Listing companies awaiting privatisation may revitalise investor interest in CSE

The privatisation of state-owned companies has to go through the Cyprus Stock Exchange in order to make the process more transparent and increase investor interest, an economist and a CSE official said.

The exchange, which saw its average daily turnover fall 15 per cent to 307.849 euros last year compared to 267,476 euros the year before when it posted 2.6 million euros in after tax losses, saw its overall transaction volume increase to seven-digit figures after the relisting of the Bank of Cyprus share mid-December. Most of the more than 100 listed companies, saw their shares traded only on a limited number of occasions last year.

Economist Stavros Agrotis said that the exchange, given the restrictions imposed by the size of the economy, needs more “larger, stronger companies” to grow.

“There is hope that depending on the way privatisations will be carried out, some of the companies may be listed at the CSE,” Agrotis said on the phone today. He named the Cyprus Telecommunications Authority, the Cyprus Port Authority and the Electricity Authority of Cyprus.

The CSE official who spoke on condition of anonymity said that “it would be advisable to complete privatisations through the CSE as this would enhance transparency”.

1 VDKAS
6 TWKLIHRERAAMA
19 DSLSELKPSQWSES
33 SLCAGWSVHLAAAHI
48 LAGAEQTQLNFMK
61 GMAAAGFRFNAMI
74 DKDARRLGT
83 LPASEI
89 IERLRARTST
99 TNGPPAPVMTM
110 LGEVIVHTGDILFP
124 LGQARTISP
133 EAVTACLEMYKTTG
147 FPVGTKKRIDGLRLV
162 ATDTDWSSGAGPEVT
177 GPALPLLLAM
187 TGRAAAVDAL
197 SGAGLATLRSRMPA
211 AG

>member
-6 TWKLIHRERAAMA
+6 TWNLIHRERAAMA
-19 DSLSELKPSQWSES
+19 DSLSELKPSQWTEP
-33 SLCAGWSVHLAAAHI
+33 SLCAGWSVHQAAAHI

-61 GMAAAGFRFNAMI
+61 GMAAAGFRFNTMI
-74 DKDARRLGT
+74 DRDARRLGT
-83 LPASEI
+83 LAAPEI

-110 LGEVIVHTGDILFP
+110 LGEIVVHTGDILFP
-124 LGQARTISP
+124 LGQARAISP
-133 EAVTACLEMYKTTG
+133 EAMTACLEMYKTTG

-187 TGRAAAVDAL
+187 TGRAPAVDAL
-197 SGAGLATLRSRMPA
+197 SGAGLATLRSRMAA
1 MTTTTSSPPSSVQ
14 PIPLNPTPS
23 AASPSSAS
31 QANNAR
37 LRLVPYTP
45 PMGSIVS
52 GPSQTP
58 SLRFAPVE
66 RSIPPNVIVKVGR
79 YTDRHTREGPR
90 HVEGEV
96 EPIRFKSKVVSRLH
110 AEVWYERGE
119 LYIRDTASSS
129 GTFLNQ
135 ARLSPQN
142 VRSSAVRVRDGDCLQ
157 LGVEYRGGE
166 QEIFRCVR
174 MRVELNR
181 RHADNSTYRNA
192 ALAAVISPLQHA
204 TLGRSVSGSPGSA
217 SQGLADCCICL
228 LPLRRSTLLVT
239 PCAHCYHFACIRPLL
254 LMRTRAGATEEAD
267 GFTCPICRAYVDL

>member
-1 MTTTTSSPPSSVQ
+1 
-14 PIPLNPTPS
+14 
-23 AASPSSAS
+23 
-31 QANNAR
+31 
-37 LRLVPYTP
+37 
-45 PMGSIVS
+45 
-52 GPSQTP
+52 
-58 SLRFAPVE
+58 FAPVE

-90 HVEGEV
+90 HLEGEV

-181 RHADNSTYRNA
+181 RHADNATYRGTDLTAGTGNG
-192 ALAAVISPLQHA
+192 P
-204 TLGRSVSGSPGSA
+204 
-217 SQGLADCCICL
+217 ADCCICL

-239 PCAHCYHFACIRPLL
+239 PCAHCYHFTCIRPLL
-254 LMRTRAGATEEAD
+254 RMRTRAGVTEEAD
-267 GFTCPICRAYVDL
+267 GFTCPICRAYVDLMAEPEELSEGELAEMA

The official declined to comment on whether recent increase in the transaction volume of the CSE following the Bank of Cyprus relisting is sufficient to safeguard its viability.

“What changed is that Bank of Cyprus is now relisted,” the official said. “This will contribute to an increase of the daily turnover but it is too early to come to conclusions with respect to how turnover will develop. Investor interest will depend on how companies and the economic fare, as well as developments in Greece”.

The Nicosia-based exchange is itself one of the state-owned companies awaiting privatisation.
“The CSE has to strengthen its role and attract new companies and products in order to increase its value,” the exchange official said. “It doesn’t currently have the value the privatisation could potentially bring in because of the market conditions as a result of the crisis”.

In the meantime, Cyprus, Agrotis added, has to overhaul its legal framework and make it more “flexible” and attract so companies from abroad which in turn would attract additional investor interest for listed companies.

The stabilisation of the economy this year and the economic growth rate of 0.4 per cent forecast by the finance ministry for 2015 alone, may hardly revitalise investor interest at the CSE, he said. On the other hand, a probable listing of the Bank of Cyprus share at the London Stock Exchange may do so as investors may discover that “they can buy the share there at a lower price,” he added.

According to the CSE website, a total of 12 companies issued positive profit warnings while five other companies said in December they expected worse earnings for 2014 compared to the previous year.

“I am not expecting miracles for 2015, although depending on the skills of the management of some companies, there could be pleasant surprises” Agrotis said.

By Stelios Orphanides


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